Connecting the Dots, How Market Players Interpreted Yesterday’s FOMC Meeting

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What originally drew me to technical analysis was the purity of mathematics. Using mathematics in technical analysis to forecast market sentiment, while not always correct, is a very black and white process.
A technical formula can indicate whether a market is oversold or overbought, and while it cannot predict a reversal, the information derived will still have the same meaning. In technical indicators such as the RSI (Relative Strength Index), or Stochastics have a set and precise number that can indicate whether a market is oversold or overbought.
It is well accepted that fundamental events cause changes in market sentiment. These changes in sentiment have an impact on the price of a stock or commodity. However, how changes in market sentiment affect market prices cannot be seen in black or white due to the human element. Simply put, it is difficult to predict how investors will react to fundamental events.
This is clearly seen in the way market participants reacted to information released yesterday by the Federal Reserve in a written statement and press conference by President Jerome Powell.
Ahead of this week’s FOMC meeting, Bloomberg polled 31 economists. Their predictions were correct. Collectively, economists have come to the following conclusion; “The Federal Reserve could keep interest rates close to zero for three years or more, and its balance sheet will exceed $ 10 trillion as policymakers seek to revive the US economy after the recession.”
Economic analysts have been 100% correct in their predictions on interest rates. The Federal Reserve has maintained and recognized its commitment to keep interest rates near zero for an extended period. However, the reaction of market participants to drastically lowering the prices of gold and silver was the opposite of what one would expect.
Gold and silver traded lower that day, with gold futures being the most active December contract losing around $ 19 and spot gold falling around $ 15. These losses were slightly offset by the weakness of the dollar which lost -0.33%.According to an article written by Myra P. Saefong and Mark DeCambre in MarketWatch, “While this scenario may prove to be optimistic for gold over the long term, some experts have said that investors will sell gold because the movements of the Fed were not more overt. dovish by proposing new policy measures, deflating some of the enthusiasm for short-term bullion ownership. “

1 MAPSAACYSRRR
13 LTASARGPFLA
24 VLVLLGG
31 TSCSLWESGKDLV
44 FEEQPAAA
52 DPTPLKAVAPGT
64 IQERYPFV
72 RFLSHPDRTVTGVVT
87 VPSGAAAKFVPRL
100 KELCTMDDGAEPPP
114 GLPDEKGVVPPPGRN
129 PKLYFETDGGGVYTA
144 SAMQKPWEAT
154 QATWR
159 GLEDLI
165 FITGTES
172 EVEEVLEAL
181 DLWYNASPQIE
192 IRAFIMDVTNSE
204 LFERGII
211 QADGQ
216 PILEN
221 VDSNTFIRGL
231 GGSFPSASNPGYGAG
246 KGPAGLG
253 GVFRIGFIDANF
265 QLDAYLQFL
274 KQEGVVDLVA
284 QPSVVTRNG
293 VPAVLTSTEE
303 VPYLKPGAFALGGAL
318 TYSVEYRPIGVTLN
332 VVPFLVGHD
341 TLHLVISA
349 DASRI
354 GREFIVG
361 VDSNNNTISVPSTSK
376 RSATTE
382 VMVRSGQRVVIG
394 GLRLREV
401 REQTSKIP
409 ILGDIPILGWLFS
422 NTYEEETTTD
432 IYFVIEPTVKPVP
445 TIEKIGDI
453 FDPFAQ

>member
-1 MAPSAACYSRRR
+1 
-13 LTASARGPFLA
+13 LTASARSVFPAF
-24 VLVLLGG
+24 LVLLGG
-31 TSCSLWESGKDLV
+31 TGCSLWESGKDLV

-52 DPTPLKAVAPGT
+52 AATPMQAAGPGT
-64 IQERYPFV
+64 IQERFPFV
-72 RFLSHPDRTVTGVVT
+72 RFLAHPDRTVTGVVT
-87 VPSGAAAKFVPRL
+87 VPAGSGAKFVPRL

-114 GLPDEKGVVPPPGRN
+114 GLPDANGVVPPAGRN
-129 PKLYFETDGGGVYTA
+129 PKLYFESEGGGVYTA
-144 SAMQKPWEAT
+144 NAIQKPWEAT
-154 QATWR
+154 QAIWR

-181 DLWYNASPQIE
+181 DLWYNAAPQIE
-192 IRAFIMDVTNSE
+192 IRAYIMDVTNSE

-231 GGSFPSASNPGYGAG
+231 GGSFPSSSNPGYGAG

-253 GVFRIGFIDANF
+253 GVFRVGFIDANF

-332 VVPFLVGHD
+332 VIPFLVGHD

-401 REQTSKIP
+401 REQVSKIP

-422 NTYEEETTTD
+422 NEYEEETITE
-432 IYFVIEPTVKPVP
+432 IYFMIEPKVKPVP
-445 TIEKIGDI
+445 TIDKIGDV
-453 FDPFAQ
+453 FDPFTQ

This article also quoted Craig Erlam, senior market analyst in Oanda, as saying: “The yellow metal rallied around the Fed meeting and these positions quickly unfolded as it became clear that the bazooka was not making an appearance. . The Fed has probably lived up to expectations, but all you get is a healthy dose of profit taking. “
While the explanations listed above are certainly part of why we’ve seen gold and silver prices drop, it doesn’t fully explain why any fundamental news that should have been interpreted as extremely bullish. caused a reversal in the prices of precious metals.
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Wishing you, as always, good trading and good health,

Warning: The opinions expressed in this article are those of the author and may not reflect those of Kitco Metals Inc. The author has made every effort to ensure the accuracy of the information provided; however, neither Kitco Metals Inc. nor the author can guarantee such accuracy. This article is for informational purposes only. This is not a solicitation to effect an exchange of commodities, securities or other financial instruments. Kitco Metals Inc. and the author of this article do not accept any guilt for any loss and / or damage resulting from the use of this publication.

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